Re: Some licensing questions regarding celestia
Quoting Arnoud Galactus Engelfriet (firstname.lastname@example.org):
> The question whether a copyright license necessarily is a contract has
> nothing to do with the Berne Convention.
I'm sure you'll have noticed that I didn't say it did.
(As with my making that same comment to Andreas, I'm being _ironic_:
Plainly, you didn't bother to read my post carefully, since you are
reading into it a meaning wildly different from its plain sense.)
> Germany, like most European countries, does not require
> "consideration" to be present in a contract.
That is vaguely interesting to know.
> If I make an offer and you accept it, we've got a contract.
You're saying there are _no_ other required elements of contract
formation under German law? That seems very difficult to believe.
In English-derived common law legal systems (such as that of the USA),
the required elements are:
Offer. This entails:
Quantity (what is being exchanged)
Time (when the contract must be performed)
Identification of parties
Subject matter (what is the person making the offer willing to give)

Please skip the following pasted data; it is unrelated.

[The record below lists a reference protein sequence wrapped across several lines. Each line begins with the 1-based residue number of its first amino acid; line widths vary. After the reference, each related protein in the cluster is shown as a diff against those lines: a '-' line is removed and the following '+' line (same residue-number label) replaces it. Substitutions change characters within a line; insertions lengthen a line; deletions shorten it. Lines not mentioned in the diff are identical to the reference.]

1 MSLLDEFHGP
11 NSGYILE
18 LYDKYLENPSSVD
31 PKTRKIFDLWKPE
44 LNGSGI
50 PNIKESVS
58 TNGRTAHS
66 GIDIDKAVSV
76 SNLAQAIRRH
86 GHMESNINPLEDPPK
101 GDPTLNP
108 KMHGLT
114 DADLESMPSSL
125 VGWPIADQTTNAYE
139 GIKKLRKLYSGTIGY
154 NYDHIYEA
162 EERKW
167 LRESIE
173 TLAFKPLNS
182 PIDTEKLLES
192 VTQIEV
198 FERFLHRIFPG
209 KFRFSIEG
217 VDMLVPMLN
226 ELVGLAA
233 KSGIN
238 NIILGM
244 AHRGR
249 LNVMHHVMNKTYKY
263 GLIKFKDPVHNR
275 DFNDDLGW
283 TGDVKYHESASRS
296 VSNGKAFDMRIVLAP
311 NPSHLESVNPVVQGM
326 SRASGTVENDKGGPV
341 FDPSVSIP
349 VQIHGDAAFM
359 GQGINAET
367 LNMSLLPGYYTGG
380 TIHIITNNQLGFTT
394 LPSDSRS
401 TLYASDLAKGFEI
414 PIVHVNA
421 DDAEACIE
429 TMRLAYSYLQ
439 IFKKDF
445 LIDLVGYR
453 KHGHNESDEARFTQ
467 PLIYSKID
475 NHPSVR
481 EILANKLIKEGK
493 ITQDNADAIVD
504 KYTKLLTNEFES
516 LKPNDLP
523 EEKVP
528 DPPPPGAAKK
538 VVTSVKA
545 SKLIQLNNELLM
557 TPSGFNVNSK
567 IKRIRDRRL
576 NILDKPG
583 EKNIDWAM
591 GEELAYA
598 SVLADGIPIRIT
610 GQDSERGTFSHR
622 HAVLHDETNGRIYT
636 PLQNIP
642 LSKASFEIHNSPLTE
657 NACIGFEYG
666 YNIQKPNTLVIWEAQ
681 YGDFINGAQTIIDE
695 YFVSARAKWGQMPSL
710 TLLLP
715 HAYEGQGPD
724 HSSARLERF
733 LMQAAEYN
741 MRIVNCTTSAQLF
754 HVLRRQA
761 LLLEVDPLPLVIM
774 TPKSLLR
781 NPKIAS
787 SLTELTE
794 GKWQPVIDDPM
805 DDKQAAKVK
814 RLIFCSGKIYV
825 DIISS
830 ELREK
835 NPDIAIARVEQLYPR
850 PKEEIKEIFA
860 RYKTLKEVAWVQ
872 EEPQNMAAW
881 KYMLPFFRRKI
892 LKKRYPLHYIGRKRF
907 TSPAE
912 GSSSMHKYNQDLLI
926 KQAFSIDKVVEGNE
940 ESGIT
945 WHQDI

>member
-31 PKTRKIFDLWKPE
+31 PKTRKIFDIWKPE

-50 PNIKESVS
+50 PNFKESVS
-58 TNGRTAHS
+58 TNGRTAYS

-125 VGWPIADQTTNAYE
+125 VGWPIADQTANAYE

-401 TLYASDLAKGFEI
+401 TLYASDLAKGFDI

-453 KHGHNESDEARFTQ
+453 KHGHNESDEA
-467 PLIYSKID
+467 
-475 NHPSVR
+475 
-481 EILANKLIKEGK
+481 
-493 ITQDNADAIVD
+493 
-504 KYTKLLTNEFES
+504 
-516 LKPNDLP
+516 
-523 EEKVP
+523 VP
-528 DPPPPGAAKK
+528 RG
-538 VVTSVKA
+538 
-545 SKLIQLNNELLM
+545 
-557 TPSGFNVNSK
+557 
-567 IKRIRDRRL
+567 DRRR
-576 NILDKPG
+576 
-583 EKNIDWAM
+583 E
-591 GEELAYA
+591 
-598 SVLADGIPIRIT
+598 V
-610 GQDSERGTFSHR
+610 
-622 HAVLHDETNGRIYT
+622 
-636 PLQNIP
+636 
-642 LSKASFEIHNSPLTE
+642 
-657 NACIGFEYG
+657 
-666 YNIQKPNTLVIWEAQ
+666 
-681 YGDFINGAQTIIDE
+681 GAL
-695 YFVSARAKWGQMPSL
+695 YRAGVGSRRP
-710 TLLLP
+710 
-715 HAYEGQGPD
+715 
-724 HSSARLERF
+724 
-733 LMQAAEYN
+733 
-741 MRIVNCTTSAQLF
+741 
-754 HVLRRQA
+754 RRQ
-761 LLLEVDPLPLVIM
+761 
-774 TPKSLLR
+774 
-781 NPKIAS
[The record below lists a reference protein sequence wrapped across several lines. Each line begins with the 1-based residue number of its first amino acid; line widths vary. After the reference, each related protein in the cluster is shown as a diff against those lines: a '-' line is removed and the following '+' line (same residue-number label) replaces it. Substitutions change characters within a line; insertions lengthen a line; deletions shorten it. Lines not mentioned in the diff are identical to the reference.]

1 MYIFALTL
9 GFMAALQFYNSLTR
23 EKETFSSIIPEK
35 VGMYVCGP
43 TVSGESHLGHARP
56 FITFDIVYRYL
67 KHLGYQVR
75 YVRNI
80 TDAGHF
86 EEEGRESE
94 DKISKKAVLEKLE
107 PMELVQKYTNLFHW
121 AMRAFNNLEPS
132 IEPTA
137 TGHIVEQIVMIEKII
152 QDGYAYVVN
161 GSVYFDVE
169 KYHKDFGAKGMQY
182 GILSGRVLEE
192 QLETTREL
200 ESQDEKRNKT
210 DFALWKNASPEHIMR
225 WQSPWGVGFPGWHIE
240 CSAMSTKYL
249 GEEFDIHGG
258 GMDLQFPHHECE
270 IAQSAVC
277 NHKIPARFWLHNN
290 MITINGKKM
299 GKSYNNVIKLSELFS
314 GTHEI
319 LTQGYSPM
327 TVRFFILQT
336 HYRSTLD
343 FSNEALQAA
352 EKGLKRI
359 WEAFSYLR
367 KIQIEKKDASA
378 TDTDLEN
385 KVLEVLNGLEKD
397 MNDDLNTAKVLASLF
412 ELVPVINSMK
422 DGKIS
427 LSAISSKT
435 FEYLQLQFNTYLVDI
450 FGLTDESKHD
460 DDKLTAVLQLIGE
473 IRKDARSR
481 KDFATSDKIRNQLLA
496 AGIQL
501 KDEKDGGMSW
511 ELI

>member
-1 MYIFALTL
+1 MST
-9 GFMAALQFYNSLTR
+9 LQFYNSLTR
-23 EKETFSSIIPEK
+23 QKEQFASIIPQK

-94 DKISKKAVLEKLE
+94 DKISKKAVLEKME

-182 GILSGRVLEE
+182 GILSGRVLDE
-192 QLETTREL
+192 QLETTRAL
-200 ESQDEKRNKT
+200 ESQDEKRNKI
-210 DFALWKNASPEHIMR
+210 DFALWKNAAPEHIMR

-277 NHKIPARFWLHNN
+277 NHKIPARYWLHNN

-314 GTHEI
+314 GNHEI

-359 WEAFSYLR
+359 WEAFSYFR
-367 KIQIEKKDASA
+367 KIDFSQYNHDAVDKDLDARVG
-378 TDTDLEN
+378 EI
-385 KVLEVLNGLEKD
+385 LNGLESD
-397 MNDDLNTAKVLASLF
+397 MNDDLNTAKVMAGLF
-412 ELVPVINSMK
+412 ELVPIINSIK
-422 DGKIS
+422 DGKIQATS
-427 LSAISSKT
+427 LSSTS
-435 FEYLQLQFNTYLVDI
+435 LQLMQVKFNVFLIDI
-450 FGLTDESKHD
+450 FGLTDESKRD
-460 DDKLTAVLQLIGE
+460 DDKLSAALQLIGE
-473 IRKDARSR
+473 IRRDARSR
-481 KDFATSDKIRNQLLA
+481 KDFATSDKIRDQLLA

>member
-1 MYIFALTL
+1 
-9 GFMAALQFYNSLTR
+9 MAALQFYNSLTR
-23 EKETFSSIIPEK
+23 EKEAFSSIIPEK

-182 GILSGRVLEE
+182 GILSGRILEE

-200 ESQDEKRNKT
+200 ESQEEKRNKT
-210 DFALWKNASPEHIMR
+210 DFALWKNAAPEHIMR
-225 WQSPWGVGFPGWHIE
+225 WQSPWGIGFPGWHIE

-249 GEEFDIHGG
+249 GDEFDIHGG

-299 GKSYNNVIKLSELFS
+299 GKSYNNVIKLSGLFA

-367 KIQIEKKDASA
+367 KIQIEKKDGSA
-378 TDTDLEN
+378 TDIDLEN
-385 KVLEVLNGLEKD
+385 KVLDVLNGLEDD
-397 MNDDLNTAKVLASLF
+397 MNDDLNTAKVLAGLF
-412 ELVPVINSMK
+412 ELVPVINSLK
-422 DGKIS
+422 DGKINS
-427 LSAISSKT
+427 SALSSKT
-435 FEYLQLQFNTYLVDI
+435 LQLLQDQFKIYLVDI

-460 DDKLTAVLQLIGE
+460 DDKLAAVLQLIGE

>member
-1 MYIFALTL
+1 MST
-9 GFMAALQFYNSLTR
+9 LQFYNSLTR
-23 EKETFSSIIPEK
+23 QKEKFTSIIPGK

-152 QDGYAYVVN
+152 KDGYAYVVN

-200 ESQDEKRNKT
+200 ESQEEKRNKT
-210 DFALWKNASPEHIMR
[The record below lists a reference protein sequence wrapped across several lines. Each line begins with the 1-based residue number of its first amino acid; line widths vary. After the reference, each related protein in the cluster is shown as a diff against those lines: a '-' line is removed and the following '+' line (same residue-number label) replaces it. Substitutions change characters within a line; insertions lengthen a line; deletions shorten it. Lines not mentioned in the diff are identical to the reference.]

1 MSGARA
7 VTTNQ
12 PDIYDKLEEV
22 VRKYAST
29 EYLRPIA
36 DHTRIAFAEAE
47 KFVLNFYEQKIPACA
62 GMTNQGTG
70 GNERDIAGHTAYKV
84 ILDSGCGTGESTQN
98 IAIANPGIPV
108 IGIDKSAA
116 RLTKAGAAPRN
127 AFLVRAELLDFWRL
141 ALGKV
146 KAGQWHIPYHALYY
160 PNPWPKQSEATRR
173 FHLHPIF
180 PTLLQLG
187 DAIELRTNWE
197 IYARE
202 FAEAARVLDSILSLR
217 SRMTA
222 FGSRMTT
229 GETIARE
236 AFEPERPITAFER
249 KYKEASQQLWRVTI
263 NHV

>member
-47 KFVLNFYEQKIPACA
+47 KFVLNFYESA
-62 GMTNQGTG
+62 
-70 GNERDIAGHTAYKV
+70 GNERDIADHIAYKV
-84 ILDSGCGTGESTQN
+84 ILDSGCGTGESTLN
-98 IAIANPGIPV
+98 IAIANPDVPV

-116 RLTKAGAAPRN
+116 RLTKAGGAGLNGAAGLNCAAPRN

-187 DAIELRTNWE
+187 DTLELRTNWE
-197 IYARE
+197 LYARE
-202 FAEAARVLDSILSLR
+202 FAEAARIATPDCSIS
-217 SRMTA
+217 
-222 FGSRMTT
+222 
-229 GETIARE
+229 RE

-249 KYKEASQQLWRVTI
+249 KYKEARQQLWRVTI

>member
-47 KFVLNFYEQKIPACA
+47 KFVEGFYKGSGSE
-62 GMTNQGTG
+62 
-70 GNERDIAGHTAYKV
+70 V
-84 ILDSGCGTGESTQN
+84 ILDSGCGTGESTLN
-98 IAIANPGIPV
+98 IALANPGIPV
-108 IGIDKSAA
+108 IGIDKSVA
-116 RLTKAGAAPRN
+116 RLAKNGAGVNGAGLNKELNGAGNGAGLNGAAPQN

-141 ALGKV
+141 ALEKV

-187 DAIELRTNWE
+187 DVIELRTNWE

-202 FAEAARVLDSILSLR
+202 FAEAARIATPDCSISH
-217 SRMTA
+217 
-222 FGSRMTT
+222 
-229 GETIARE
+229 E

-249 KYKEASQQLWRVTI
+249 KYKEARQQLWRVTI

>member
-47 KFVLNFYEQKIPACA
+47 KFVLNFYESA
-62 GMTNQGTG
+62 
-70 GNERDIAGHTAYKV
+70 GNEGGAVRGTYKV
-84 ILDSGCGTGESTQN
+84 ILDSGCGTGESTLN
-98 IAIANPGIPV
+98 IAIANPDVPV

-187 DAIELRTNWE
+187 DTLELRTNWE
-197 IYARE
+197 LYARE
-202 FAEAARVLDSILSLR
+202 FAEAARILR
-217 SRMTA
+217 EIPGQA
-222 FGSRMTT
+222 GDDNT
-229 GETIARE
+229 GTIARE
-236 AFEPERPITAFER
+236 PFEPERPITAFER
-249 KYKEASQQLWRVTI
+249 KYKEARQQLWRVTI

(Additionally, there must be serious intent to enter into a bargain, and
certainty and definiteness of terms.)
Acceptance. This entails:
Serious intent to be bound.
Communication to offeror.
(Offer and acceptance jointly establish privity of contract.)
Capacity (of offeror and offeree).
Genuineness of assent (no fraud, duress, undue influence).
Form (i.e., some kinds of contract must be of written form).
Are you saying that parties to German contracts aren't required to have
the legal capacity to enter into contracts? Are they binding against
infants? Somehow, I rather doubt it.
Cheers, First they came for the verbs, and I said nothing, for
Rick Moen verbing weirds language. Then, they arrival for the nouns
email@example.com and I speech nothing, for I no verbs. - Peter Ellis